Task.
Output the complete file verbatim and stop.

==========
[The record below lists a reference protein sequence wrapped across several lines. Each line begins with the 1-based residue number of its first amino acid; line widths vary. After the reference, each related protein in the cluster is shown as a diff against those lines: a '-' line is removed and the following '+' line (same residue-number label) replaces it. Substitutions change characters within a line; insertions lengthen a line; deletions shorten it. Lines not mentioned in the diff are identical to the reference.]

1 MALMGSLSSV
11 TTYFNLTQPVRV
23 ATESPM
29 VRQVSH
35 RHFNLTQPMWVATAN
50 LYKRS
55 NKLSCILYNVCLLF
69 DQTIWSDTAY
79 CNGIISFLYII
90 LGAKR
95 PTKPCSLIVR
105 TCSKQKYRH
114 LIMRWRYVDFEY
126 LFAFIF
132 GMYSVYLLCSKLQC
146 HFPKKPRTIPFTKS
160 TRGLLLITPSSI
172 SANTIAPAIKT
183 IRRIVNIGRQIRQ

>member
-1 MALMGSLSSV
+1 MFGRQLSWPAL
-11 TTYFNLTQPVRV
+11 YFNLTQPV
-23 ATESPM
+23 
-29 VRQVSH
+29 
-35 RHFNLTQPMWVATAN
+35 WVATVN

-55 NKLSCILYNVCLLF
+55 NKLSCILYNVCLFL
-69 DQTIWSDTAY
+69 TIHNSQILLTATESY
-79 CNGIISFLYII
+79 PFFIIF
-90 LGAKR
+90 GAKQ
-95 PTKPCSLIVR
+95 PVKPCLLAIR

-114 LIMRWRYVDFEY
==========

[The record below lists a reference protein sequence wrapped across several lines. Each line begins with the 1-based residue number of its first amino acid; line widths vary. After the reference, each related protein in the cluster is shown as a diff against those lines: a '-' line is removed and the following '+' line (same residue-number label) replaces it. Substitutions change characters within a line; insertions lengthen a line; deletions shorten it. Lines not mentioned in the diff are identical to the reference.]

1 MALMGSLSSV
11 TTYFNLTQPVRV
23 ATESPM
29 VRQVSH
35 RHFNLTQPMWVATAN
50 LYKRS
55 NKLSCILYNVCLLF
69 DQTIWSDTAY
79 CNGIISFLYII
90 LGAKR
95 PTKPCSLIVR
105 TCSKQKYRH
114 LIMRWRYVDFEY
126 LFAFIF
132 GMYSVYLLCSKLQC
146 HFPKKPRTIPFTKS
160 TRGLLLITPSSI
172 SANTIAPAIKT
183 IRRIVNIGRQIRQ

>member
-1 MALMGSLSSV
+1 MFGRQLSWPAL
-11 TTYFNLTQPVRV
+11 YFNLTQPV
-23 ATESPM
+23 
-29 VRQVSH
+29 
-35 RHFNLTQPMWVATAN
+35 WVATVN

-55 NKLSCILYNVCLLF
+55 NKLSCILYNVCLFL
-69 DQTIWSDTAY
+69 TIHNSQILLTATESY
-79 CNGIISFLYII
+79 PFFIIF
-90 LGAKR
+90 GAKQ
-95 PTKPCSLIVR
+95 PVKPCLLAIR

-114 LIMRWRYVDFEY